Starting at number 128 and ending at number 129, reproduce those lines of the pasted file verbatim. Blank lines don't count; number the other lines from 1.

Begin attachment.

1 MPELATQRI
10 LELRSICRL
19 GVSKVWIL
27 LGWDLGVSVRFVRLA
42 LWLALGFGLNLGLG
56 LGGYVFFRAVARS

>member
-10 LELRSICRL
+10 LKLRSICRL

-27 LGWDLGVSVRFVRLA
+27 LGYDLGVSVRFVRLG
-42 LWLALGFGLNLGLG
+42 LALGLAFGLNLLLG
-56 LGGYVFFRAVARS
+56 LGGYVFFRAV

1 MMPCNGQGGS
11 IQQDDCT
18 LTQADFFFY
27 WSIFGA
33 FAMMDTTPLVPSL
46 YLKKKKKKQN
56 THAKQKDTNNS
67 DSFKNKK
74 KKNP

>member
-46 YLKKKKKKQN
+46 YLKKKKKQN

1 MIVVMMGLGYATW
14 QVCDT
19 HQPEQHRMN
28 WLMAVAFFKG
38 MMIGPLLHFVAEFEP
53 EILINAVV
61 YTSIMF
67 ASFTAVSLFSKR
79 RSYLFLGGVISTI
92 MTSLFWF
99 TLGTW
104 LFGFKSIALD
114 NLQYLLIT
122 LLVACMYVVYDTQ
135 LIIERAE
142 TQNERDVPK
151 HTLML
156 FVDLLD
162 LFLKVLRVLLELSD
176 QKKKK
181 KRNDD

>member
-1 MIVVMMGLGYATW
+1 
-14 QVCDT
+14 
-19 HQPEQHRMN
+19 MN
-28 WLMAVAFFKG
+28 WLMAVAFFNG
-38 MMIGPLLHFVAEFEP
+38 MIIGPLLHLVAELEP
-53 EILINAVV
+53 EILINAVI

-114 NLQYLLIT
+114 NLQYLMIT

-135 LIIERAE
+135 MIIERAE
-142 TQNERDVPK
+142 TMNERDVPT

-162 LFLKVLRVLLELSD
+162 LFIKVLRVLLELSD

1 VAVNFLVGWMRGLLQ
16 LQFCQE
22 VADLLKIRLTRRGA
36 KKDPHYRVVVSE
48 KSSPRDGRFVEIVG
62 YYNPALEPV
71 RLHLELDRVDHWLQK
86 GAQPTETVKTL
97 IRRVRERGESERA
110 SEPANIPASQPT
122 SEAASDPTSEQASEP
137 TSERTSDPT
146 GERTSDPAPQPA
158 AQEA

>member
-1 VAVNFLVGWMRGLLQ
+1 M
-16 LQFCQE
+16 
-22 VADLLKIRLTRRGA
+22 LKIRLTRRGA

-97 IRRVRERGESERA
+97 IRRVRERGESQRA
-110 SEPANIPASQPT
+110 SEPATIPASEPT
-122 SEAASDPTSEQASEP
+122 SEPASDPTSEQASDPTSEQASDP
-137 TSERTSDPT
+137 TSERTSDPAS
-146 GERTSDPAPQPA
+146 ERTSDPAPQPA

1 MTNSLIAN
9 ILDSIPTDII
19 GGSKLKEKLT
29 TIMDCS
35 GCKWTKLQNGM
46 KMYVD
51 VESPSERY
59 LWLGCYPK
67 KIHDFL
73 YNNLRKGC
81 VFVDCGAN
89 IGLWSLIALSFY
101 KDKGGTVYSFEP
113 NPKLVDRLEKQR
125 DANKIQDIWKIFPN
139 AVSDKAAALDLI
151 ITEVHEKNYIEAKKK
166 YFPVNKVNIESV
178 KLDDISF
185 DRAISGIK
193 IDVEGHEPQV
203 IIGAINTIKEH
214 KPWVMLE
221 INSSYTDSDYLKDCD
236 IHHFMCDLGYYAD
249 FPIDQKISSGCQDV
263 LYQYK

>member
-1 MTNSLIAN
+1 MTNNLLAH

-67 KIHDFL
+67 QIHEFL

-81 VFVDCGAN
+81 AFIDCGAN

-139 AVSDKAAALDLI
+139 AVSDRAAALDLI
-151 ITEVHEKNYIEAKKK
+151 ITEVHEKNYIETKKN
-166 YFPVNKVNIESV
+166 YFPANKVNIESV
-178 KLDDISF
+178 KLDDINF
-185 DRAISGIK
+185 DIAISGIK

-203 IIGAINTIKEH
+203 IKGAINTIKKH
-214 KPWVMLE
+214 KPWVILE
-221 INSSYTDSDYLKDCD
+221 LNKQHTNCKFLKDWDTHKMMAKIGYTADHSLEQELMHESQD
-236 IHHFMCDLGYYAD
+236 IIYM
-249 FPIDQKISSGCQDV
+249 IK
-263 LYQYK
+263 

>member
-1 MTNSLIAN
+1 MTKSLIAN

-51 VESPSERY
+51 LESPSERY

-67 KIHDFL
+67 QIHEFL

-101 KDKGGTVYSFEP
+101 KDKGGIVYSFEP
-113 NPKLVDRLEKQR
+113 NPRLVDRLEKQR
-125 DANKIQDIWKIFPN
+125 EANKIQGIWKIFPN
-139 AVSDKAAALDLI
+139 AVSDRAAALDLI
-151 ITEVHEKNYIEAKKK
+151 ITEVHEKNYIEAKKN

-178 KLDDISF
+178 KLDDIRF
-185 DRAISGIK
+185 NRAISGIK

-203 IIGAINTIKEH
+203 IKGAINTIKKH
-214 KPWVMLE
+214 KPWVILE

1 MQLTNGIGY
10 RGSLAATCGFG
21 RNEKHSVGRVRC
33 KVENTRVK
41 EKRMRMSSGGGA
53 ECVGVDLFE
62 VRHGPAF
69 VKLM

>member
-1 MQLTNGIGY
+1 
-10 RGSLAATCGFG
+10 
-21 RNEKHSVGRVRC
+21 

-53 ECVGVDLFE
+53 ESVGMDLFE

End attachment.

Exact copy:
>member
-1 MTNSLIAN